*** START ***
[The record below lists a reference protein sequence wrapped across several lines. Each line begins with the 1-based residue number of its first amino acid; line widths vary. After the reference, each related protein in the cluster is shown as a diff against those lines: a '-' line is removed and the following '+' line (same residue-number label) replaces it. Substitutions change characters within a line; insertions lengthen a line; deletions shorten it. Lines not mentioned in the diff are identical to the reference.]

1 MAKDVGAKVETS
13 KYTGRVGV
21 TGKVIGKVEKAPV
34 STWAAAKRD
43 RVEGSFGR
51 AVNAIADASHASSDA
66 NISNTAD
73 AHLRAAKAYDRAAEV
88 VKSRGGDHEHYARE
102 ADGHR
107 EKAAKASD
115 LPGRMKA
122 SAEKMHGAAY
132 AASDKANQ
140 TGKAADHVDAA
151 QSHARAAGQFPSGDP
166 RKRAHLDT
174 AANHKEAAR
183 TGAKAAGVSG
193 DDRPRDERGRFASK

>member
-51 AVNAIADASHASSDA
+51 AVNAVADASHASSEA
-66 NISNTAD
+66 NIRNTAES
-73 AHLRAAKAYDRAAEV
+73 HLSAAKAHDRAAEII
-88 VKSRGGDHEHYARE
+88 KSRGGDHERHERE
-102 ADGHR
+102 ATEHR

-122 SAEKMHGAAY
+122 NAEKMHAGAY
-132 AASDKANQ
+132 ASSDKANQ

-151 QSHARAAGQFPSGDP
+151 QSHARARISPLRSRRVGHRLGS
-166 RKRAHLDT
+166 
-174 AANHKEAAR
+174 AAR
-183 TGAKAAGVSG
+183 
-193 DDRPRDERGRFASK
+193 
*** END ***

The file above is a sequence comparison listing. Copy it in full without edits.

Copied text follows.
[The record below lists a reference protein sequence wrapped across several lines. Each line begins with the 1-based residue number of its first amino acid; line widths vary. After the reference, each related protein in the cluster is shown as a diff against those lines: a '-' line is removed and the following '+' line (same residue-number label) replaces it. Substitutions change characters within a line; insertions lengthen a line; deletions shorten it. Lines not mentioned in the diff are identical to the reference.]

1 MAKDVGAKVETS
13 KYTGRVGV
21 TGKVIGKVEKAPV
34 STWAAAKRD
43 RVEGSFGR
51 AVNAIADASHASSDA
66 NISNTAD
73 AHLRAAKAYDRAAEV
88 VKSRGGDHEHYARE
102 ADGHR
107 EKAAKASD
115 LPGRMKA
122 SAEKMHGAAY
132 AASDKANQ
140 TGKAADHVDAA
151 QSHARAAGQFPSGDP
166 RKRAHLDT
174 AANHKEAAR
183 TGAKAAGVSG
193 DDRPRDERGRFASK

>member
-51 AVNAIADASHASSDA
+51 AVNAVADASHASSEA
-66 NISNTAD
+66 NIRNTAES
-73 AHLRAAKAYDRAAEV
+73 HLSAAKAHDRAAEII
-88 VKSRGGDHEHYARE
+88 KSRGGDHERHERE
-102 ADGHR
+102 ATEHR

-122 SAEKMHGAAY
+122 NAEKMHAGAY
-132 AASDKANQ
+132 ASSDKANQ

-151 QSHARAAGQFPSGDP
+151 QSHARARISPLRSRRVGHRLGS
-166 RKRAHLDT
+166 
-174 AANHKEAAR
+174 AAR
-183 TGAKAAGVSG
+183 
-193 DDRPRDERGRFASK
+193 